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Reviewers: Tony Augarde [Editor], Steve Arloff, Nick Barnard, Pierre Giroux, Don Mather, James Poore, Glyn Pursglove, George Stacy, Bert Thompson, Sam Webster, Jonathan Woolf




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ABE LINCOLN and the
RAMPART STREET PARADERS

Their 18 finest 1953-57

RETROSPECTIVE RTR 4275

 

 

1. South Rampart Street Parade

2. I Ain't Gonna Give Nobody None O' This Jelly-Roll

3. Black And Blue

4. The Sheik Of Araby

5. Paducah Parade

6. Sugar

7. Hindustan

8. When I Grow Too Old To Dream

9. A Ghost Of A Chance

10. Oh, Baby!

11. I'm Gonna Sit Right Down And Write Myself A Letter

12. After You've Gone

13. When It's Sleepy Time Down South

14. March Of The Mustangs

15. Peruna

16. Dallas Blues

17. Ida, Sweet As Apple Cider

18. Shim-Me-Sha-Wabble

Clyde Hurley and John Best (trumpets): Abe Lincoln )(trombone): Matty Matlock (clarinet): Eddie Miller (tenor saxophone): Joe Rushton (bass saxophone): Stan Wrightsman (piano): George Van Eps (guitar): Phil Stephens (bass): Nick Fatool (drums): Tracks 17 and 18 by ‘Matty Matlock and his Dixie Men’ same personnel except Dick Cathcart (trumpet), Al Hendrickson (guitar) replaces Van Eps and no Joe Rushton

Recorded 1953-57 [79:54]


Retrospective has a trio of disparate trombonists on its books in the shape of Jack Teagarden, Wilbur De Paris, and George Chisholm. Now it adds another in the shape of Abe Lincoln, best known for his sterling work on the Bobby Hackett-Jack Teagarden Coast Concert LP, in which he failed to sound overawed by his great ‘bone colleague.

This single-disc retrospective fillets several LPs made by the Rampart Street Paraders –Jam Session Coast to Coast, Rampart and Vine, Dixieland, My Dixieland, Texas! (USA) and then, under Matty Matlock’s name, a couple of tracks from Dixieland. The Paraders were a fine small band – how could that not be the case with Matlock, Eddie Miller, George Van Eps and Nick Fatool in the ranks alongside other confreres. The repertoire was largely solid pay-the-rent fare but the solos were good, Lincoln’s being gutsy and punchy and full of brio. Trumpeter Clyde Hurley had a strong rich-toned lead, owing a lot to the example of Harry James, something to Bunny Berigan, but also, in Black and Blue, showing a Wild Bill Davison lineage. It wasn’t a Sturm und Drang band – The Sheik of Araby is a facetiously serio-comic number – but when Miller soloes the expressive and stylistic range raises several notches. Sugar invariably brings out the best in Dixieland-Chicago style bands and this example is no exception. Van Eps takes a fine solo, Miller an even finer one. Meanwhile Lincoln unveils his virtuoso exhibition of animal noises in Hindustan whilst Joe Rushton emerges to take a subterranean bass saxophone solo on When I grow Too Old To Dream.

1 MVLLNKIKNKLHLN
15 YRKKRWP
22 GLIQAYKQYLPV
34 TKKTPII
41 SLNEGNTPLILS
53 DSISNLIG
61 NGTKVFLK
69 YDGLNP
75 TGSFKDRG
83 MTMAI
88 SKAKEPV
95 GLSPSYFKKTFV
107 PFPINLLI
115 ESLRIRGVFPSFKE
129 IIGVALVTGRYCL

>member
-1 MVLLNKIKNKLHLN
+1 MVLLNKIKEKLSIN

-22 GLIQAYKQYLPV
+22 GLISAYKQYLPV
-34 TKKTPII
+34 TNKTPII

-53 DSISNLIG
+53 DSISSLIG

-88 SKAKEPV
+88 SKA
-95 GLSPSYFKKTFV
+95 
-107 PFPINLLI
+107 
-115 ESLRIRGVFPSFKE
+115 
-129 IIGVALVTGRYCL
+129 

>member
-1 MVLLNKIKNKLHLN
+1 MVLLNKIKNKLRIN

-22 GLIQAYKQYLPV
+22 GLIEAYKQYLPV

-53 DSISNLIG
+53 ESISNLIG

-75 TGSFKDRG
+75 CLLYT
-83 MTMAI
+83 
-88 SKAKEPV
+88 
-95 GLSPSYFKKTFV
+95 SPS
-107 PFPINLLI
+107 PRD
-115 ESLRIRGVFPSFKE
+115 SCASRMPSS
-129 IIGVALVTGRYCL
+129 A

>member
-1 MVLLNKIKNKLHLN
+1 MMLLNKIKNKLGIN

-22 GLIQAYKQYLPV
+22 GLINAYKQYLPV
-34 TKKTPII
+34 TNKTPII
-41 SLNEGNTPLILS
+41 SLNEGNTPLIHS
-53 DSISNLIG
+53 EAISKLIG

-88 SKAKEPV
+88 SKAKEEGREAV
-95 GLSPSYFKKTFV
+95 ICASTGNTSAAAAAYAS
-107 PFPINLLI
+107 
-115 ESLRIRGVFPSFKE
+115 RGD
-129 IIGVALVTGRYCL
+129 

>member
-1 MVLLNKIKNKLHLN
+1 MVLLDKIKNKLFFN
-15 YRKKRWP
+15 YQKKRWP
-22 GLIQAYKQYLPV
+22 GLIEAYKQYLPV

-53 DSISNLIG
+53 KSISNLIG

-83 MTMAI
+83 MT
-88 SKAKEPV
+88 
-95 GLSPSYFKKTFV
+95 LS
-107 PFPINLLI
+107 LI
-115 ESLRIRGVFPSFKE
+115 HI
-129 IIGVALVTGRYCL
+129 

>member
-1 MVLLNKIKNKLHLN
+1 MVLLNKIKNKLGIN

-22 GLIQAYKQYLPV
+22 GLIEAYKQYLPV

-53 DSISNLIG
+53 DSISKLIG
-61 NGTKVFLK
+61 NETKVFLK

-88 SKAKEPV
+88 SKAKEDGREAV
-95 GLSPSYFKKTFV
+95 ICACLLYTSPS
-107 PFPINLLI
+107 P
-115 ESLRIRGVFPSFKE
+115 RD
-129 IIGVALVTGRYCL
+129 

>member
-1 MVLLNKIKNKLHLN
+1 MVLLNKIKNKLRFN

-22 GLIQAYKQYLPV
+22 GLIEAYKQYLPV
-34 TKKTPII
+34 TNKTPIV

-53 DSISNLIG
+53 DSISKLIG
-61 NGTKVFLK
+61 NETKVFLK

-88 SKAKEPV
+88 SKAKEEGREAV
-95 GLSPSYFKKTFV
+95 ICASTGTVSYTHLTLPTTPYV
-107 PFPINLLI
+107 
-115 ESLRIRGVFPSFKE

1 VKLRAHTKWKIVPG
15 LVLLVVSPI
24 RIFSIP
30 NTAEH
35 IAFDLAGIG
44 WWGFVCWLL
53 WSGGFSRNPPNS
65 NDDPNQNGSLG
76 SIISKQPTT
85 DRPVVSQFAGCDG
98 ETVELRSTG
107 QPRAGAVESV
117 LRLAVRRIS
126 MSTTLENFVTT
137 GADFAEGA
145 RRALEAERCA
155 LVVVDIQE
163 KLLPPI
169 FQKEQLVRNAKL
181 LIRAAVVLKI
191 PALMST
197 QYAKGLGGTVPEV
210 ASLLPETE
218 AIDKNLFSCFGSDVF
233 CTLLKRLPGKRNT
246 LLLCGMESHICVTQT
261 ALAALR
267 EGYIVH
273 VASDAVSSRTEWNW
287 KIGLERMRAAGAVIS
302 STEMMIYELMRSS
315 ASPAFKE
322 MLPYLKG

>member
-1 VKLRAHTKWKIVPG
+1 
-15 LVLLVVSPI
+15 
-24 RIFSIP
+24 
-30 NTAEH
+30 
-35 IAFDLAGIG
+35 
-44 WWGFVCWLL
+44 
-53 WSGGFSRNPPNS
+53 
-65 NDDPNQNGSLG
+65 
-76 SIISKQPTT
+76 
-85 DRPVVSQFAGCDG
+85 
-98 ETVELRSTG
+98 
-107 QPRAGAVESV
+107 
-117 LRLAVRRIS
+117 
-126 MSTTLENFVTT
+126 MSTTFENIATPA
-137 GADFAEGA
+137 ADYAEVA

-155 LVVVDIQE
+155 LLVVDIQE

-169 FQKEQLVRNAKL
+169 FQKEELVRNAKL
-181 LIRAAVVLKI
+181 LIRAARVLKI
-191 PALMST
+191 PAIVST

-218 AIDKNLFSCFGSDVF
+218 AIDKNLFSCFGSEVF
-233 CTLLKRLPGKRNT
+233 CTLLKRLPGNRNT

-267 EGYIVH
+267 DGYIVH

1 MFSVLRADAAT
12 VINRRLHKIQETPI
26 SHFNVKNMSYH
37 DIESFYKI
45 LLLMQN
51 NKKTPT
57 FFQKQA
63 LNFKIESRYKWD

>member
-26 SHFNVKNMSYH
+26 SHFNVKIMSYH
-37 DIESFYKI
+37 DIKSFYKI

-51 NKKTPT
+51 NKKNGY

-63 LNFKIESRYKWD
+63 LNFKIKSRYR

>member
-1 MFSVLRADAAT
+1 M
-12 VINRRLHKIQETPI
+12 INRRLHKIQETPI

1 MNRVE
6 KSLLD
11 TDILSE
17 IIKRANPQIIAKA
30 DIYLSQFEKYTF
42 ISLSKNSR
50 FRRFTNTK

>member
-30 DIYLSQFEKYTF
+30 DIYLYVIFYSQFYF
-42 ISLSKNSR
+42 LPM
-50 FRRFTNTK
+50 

Oh, Baby! from the Dixieland, My Dixieland album of June 1954 is a Condonesque blowing session whilst in After You’ve Gone, Rushton evokes Adrian Rollini to good effect. The vibe turns decidedly jolly in the three tracks from Texas! (USA) helped by the addition of trumpeter John Best to add greater ballast to the horns. The tuba in Peruna – it’s not listed in the personnel notes in the booklet – adds a rather lumpy parade feel. On balance these are the weakest, least convincing, and representative tracks. For the last two pieces, Matty Matlock was the leader and trumpeter Dick Cathcart replaces Hurley (and Best). Ever-excellent annotator Digby Fairweather, who should know about these things, reckons Cathcart one of the most underrated trumpeters ever to have recorded. My own choice is Joe Thomas, but I’m not here to quibble, and Cathcart’s amalgam of Hackett and through him Beiderbecke proves highly effective. He’s a truly lyrical player with a fine tone - a little short-breathed at first, perhaps, in Shim-Me-Sha-Wobble, but excellent after that.

So it’s not just the stirring Lincoln but several other eminent players that give this album its special quality. It’s good to be reminded of Lincoln’s ensemble and soloistic qualities and if the music stays on the lighter side of the river, plumbing few real depths, then that’s more to do with tune selection and ethos. Sometimes it’s good just to kick back and have fun. Excellent transfers, by the way.

Jonathan Woolf



See also another review by Bruce McCollum





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